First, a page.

As Bita Daryabari grew up, she was surrounded constantly by Iranian literature and poetry. She treasured the days spent reading books written in Farsi or memorizing the writings of 13th-century poet and scholar Rumi.
“It is a part of your life, your culture,” the former computer scientist and telecommunications manager-turned-humanitarian and philanthropist said about her $5 million gift to UC Berkeley, to further the study of Iranian languages, literature, arts and culture, and especially the country’s history.
A native of Tehran, Daryabari was dispatched as a teen by her parents to live in the United States to pursue her education and interests freely. Though she left Iran, she maintains close ties, love and a devotion to the country and its rich history and culture.
The Bita Daryabari Presidential Chair in Iranian Studies, financed by her contribution and a grant of $500,000 from the University of California Presidential Match for Endowed Chairs, will support teaching and research by a faculty member in the Department of Near Eastern Studies (NES), with a preference for work focused on ancient Iran.
Opening hearts and minds
Daryabari hopes the gift will help students at UC Berkeley who are part of the Iranian diaspora to learn more about their Iranian heritage.
Non-Iranian students can benefit as well, said Daryabari, adding that learning the culture and history of another country can do more than add to knowledge, but can open hearts and minds to new understanding, respect and peaceful solutions to problems.
“Hopefully all of these students (studying Iranian history and culture) will make a difference in the future,” she said, noting that being the mother of three children deepens her motivation to provide for coming generations.
A seminal position
NES students and faculty are excited at the prospect of welcoming an outstanding scholar of Iran as an endowed chair to enhance the department’s already rigorous program of Persian language, literature and material culture, said department chair Carol Redmount. She said NES is equally enthusiastic about the development of a vibrant, interdisciplinary program of Iranian studies at UC Berkeley.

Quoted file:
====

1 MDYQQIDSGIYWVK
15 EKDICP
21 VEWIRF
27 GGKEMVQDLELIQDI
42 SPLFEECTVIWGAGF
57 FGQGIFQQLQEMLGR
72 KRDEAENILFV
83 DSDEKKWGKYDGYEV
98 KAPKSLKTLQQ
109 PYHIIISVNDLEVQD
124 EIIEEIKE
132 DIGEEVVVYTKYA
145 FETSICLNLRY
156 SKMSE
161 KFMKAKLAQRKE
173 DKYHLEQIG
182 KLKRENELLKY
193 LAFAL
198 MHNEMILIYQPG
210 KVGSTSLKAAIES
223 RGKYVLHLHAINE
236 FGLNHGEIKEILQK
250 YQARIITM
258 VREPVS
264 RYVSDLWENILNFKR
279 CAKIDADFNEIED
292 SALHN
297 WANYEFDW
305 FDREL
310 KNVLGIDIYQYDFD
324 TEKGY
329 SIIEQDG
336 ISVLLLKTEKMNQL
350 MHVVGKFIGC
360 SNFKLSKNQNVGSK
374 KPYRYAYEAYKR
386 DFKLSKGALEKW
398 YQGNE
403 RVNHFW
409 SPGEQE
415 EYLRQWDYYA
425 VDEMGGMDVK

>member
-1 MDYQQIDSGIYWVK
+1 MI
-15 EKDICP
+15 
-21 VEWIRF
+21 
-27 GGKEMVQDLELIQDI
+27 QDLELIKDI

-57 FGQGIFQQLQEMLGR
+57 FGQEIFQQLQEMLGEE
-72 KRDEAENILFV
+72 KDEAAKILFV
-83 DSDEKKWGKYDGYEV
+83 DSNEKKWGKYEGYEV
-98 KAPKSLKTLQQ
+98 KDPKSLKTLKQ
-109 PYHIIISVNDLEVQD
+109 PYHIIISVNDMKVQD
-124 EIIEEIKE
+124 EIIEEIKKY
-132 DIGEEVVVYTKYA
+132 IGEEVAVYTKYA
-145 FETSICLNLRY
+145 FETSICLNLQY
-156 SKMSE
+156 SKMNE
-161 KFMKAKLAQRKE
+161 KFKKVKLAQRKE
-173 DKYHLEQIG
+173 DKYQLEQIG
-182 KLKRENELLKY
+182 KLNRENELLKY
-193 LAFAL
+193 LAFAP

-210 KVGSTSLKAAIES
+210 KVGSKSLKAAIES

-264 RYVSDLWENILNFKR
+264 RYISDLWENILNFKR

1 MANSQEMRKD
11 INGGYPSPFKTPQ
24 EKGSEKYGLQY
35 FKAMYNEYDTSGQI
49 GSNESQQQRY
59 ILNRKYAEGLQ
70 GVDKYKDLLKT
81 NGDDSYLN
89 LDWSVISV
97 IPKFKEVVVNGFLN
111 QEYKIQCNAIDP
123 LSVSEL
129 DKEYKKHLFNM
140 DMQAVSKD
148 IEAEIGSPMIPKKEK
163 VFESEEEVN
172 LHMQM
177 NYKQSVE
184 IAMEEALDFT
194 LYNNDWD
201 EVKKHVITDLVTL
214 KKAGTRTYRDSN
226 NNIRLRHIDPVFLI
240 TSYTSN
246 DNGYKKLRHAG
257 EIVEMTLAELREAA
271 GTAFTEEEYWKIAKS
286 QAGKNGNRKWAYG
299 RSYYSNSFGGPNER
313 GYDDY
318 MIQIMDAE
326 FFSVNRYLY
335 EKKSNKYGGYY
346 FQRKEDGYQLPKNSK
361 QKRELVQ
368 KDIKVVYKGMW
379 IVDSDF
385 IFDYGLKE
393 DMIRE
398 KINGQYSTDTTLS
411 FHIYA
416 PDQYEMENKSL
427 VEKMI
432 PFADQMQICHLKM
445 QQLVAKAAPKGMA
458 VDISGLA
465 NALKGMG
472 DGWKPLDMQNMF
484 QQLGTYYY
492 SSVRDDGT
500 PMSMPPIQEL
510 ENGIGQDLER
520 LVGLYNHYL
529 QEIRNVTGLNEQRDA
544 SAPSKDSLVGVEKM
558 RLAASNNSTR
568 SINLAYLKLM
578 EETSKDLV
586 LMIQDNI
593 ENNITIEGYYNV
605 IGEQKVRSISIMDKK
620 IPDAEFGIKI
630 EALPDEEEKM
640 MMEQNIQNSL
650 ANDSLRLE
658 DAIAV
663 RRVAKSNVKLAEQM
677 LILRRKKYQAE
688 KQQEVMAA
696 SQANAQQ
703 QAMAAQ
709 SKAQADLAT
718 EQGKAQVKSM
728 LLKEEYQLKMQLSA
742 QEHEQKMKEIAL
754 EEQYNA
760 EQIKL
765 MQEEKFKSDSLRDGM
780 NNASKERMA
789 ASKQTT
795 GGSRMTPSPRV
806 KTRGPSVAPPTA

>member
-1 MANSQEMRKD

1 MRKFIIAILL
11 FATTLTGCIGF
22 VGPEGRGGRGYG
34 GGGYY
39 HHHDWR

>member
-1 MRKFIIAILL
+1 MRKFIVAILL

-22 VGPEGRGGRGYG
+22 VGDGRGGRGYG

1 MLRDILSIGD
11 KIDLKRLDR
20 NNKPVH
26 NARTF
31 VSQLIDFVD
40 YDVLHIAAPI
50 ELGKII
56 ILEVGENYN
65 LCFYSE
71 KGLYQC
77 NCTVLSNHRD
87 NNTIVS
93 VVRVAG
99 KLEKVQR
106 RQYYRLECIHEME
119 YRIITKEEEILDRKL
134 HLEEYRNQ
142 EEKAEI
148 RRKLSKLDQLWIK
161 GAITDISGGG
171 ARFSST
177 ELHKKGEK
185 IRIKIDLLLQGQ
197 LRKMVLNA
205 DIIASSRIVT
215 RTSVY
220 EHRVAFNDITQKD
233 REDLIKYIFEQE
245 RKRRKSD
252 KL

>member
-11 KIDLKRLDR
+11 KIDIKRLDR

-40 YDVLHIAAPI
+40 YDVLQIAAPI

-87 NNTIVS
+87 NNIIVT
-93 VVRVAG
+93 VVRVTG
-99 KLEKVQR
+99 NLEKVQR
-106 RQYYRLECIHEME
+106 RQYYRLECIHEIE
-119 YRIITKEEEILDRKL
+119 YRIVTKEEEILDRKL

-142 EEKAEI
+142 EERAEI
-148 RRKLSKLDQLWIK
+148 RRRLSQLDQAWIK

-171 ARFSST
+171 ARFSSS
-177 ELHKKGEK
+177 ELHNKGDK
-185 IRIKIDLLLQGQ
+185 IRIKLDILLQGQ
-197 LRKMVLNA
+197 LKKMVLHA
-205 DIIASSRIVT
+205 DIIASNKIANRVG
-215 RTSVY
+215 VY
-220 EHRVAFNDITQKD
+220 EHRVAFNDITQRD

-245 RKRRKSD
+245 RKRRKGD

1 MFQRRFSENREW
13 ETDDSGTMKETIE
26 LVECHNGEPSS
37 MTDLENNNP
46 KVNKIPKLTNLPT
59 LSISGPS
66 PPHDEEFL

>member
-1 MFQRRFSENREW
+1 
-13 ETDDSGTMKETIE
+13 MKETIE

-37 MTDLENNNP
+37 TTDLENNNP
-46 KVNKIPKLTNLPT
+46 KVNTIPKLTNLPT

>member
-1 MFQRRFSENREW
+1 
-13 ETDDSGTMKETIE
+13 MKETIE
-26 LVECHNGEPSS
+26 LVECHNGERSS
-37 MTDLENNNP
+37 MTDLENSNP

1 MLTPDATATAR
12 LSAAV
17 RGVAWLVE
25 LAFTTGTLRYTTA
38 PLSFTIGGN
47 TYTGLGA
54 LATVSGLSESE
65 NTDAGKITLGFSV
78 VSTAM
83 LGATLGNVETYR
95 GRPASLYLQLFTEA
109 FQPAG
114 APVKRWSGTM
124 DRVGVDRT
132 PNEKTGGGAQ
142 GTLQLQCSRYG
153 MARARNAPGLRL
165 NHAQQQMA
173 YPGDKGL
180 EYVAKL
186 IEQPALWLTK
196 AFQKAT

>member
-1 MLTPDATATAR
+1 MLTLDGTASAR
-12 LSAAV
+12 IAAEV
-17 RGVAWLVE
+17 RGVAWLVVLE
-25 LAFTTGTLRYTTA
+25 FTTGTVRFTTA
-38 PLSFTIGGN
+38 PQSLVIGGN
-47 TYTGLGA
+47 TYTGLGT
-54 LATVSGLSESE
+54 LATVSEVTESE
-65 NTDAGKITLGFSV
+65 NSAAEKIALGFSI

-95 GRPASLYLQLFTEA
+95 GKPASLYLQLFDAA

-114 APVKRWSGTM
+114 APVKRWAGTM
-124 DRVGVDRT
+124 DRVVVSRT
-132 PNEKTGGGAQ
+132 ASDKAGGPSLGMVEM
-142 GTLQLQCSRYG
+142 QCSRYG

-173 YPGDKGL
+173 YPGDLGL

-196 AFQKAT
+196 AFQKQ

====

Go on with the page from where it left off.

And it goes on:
“We are gratified that this major Middle Eastern culture and civilization, with its rich and influential heritage and history, will now be more appropriately represented on campus,” said Redmount. “We are most grateful to Bita Daryabari for endowing this seminal position.”
UC Berkeley has long focused on scholarship for Persian and Iranian studies, with work on ancient and middle Iranian cultures, religion, philology and languages such as Avestan, Old Persian, Middle Persian and Sogdian – as well as Persian Sufi/mystical literature, medieval Persian philosophy, intellectual history and modern Persian literature. Its faculty also explore Persian literature and culture in Iran proper and in the rest of the Persianate world.
“One of the interesting things about Iranian studies is that it gives us an opportunity to see history across many perspectives,” said Anthony Cascardi, dean of the arts and humanities at UC Berkeley, noting the region’s rich records and contributions ranging from the Paleolithic age to invasions by Greeks, Arabs, Turks and Mongols and contemporary relations with neighbors such as Iraq, Afghanistan, Pakistan and Turkey.
History of giving
Daryabari’s gift to bolster Iranian studies at UC Berkeley is her latest contribution to supplement Iranian studies in higher education.
Other institutions to receive her assistance include UC Davis, Stanford University and Pembroke College in Cambridge, England, to support continuing research on the Shanama, or The Book of Kings, Iran’s national epic poem, which recounts the history and myths of ancient Persia. Additional efforts by Daryabari to further higher education include contributions to the UC San Francisco Mission Bay for neuroscience research and the Bita Daryabari Scholarship Program For Women of Middle East in Business and Law at Golden Gate University.
Another example of Daryabari’s philanthropy is seen in her founding of the Pars Equality Center, based in San Jose and Los Angeles, to promote the social, cultural and economic integration of Iranians and Persian-speaking residents.
Daryabari also leads or collaborates on philanthropic projects through her Unique Zan Foundation supporting female students in Afghanistan and across Western Asia.
She was named the World Affairs Council Honoree of the Year in 2015, and received the Ellis Island Medal of Honor in 2012 and the United Nations Appreciation Award for Outstanding Leadership, Commitment and Support of the United Nations and Achieving the U.N. Millennium Development Goals in 2011. In 2010 she was named the Philanthropist of the Year by the Public Affairs Alliance of Iranian Americans.
Daryabari earned a bachelor’s degree in computer science at California State University, Hayward, and a master’s in telecommunication management at Golden Gate University in San Francisco, where she was named Alumnus of the Year in 2008.
A feature story about Daryabari appeared in the San Francisco Chronicle in 2015.